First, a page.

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Humans may have developed our long life spans as a result of nature’s first babysitters: grandmothers. A new study published in the Proceedings of Royal Society B on Wednesday uses a mathematical model to determine how grandmothers can influence human longevity over the course of several generations, giving humans longer life spans than other primates.
This model revives a popular but often contested theory of human evolution known as the “grandmother hypothesis,” which was first proposed in 1998 by Kristen Hawkes, an anthropologist at the University of Utah and senior author of Wednesday’s study, and her colleague James O’Connell. The idea is that if grandmothers help feed and care for their grandchildren, mothers have more time and resources to devote to having another baby. And the more grandchildren she has, the greater chance grandma has of passing on the genes that allowed to her to live to such an old age, Hawkes said. This would also help explain why humans live long past their fertile years, something that is unique compared to other primates.
Hawkes thinks this new social cooperation and shifting life expectancy may have been the key to the evolution of humans from their australopithecine ancestors about four million years ago. And by caring for children other than their own, grandmothers may be the reason we became hyper-social, Hawkes said.
“So much of what makes us human may be a legacy of our ancestral grandmothers and ancestral babies,” Hawkes said. “Just the pressure that it puts on babies to be better at engaging their caretakers…if it started with grandmothering, then it carried along a bunch of other things that we need to explain our life history.”
Hawkes’ theory has been embraced by some anthropologists, but others claim that changes in diet, hunting or human brain size had a greater role to play in shaping our modern selves. One of the criticisms was the theory lacked mathematical evidence that grandmothers alone could influence human longevity. Studies in 2010 and 2011 from the Max Planck Institute for Evolutionary Anthropology concluded that there were not enough women living past menopause to affect the life span of their descendants.
To challenge that finding, lead author and mathematical biologist Peter Kim at the University of Sydney created a mathematical model to simulate how long it would take to change the life span from one similar to our great ape ancestors to present hunter-gatherer groups. He adjusted the simulation to make grandmothers at least 45 years old and less than 1 percent of the female adult population. The model also stipulated that grandmothers could care for any children 2 years or older, not just her daughters’ children.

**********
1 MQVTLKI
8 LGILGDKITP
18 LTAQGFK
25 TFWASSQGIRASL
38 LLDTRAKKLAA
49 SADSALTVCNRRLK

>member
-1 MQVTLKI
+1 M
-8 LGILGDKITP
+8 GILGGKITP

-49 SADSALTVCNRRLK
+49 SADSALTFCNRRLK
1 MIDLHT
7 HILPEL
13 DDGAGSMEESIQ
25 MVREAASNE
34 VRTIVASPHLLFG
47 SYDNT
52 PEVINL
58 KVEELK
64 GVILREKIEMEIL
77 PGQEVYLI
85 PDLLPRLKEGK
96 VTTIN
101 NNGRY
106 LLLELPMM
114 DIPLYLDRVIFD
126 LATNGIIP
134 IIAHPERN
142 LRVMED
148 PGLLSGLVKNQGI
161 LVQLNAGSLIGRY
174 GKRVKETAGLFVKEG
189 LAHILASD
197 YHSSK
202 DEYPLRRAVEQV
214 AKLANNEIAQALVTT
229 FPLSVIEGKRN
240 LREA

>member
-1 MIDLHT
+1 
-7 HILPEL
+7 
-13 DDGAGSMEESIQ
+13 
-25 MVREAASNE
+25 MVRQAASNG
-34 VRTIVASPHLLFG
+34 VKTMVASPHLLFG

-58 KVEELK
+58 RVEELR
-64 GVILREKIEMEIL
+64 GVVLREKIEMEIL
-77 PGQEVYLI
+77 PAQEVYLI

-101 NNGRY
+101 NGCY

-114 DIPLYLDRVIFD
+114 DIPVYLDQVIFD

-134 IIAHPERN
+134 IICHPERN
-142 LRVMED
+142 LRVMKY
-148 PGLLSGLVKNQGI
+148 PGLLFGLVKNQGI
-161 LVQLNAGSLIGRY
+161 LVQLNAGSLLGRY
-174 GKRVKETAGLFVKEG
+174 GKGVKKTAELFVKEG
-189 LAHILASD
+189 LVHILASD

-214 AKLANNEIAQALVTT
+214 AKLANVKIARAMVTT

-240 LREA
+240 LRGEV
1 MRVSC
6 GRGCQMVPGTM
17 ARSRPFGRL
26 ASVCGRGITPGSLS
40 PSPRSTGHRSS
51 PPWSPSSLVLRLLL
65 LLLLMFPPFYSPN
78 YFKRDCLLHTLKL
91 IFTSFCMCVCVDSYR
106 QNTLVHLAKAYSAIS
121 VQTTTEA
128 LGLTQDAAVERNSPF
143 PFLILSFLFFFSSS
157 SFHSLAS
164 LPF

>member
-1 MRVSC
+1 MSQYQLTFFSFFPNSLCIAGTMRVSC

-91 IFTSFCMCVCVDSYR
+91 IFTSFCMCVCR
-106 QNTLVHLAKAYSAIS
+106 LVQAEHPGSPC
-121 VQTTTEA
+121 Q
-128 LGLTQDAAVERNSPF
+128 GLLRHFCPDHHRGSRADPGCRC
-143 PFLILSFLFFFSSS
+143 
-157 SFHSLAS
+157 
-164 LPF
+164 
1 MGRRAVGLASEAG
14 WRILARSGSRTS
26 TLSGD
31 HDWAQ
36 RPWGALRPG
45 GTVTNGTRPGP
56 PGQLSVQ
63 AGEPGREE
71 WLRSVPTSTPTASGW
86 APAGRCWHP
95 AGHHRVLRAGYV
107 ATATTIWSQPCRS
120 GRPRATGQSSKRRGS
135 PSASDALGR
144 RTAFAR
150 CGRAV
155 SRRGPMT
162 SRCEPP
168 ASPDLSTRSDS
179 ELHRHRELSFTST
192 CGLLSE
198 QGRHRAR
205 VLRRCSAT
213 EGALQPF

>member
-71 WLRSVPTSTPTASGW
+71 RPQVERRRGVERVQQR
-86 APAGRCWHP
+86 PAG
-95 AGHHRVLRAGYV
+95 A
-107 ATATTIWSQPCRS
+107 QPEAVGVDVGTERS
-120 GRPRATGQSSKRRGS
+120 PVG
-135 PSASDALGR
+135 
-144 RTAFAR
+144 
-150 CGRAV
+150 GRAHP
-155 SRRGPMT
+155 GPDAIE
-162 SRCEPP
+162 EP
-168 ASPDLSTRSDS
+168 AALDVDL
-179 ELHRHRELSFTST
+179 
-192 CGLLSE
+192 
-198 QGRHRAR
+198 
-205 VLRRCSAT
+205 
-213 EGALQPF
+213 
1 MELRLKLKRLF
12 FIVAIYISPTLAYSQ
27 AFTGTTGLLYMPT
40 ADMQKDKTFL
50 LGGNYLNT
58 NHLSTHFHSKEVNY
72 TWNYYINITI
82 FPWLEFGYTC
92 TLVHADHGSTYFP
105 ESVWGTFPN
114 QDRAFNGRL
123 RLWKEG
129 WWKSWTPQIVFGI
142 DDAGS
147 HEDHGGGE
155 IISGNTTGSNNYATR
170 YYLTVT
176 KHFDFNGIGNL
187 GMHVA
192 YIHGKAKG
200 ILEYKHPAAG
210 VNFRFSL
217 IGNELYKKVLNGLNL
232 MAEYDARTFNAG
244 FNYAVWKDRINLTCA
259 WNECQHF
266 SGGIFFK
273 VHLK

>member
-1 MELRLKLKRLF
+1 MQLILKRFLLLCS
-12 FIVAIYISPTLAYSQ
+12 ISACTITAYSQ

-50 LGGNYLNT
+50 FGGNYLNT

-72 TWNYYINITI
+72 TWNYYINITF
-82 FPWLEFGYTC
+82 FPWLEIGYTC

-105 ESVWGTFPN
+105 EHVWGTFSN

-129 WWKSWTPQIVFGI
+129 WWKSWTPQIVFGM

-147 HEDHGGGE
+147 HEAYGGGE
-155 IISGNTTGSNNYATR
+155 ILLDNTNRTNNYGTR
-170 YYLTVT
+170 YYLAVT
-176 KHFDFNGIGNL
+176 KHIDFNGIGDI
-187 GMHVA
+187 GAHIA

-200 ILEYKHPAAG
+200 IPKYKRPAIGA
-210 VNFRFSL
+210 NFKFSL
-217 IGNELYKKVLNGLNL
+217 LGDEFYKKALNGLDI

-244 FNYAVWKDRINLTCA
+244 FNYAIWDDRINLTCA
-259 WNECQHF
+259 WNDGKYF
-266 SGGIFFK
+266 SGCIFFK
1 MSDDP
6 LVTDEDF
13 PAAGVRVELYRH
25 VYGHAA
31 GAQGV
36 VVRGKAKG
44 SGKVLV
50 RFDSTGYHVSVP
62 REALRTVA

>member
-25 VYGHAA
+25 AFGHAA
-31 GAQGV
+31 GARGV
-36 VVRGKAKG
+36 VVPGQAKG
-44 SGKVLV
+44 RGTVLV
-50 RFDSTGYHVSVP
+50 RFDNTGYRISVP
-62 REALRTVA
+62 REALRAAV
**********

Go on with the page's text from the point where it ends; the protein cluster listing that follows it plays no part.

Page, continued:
Hawkes said the study did not include other factors such as brain size, hunting or pair bonding to show only the effect of grandmothering. In less than 60,000 years, human life expectancy doubled and the number of grandmothers in the population rose to more than 40 percent, similar to hunter-gatherer societies, Hawkes said.
“All it takes is just a tiny little bit of grandmothering, and if selection pressures are positive for that infrequency, then it increases,” she said.
Molly Fox, a Ph.D student at the University of Cambridge, also has published studies on the impact of grandmothers on evolution. She said previous models explained grandmothers’ role in children’s survival, but Hawkes’ model shows that grandma’s help allowed women to have more children, which meant more of her descendants could carry her longevity genes.
She added that grandmothers also pass on more than genes to help their grandchildren survive and evolve.
“We are a species heavily reliant on the ideas, knowledge and customs passed down between generations,” she said. “This may be an important aspect of the advantages a grandmother’s presence affords her family.”
But the new model still leaves a lot of questions unanswered, said Friederike Heinze, evolutionary biologist who worked on grandmothering models at the Max Planck Institute. Longer lives would have resulted in some reduced fertility, something she said the model doesn’t fully address. The new model tests only few of the trade-offs between longevity and fertility, and the results will be very sensitive to the nature of the trade-off, she added.
“There is no doubt that grandmothers are helpful in many societies, but still, this does not prove that they have been the driving force for evolving human longevity,” Heinze said in an email. “I think the work on this has just started — there is still much for us to do.”
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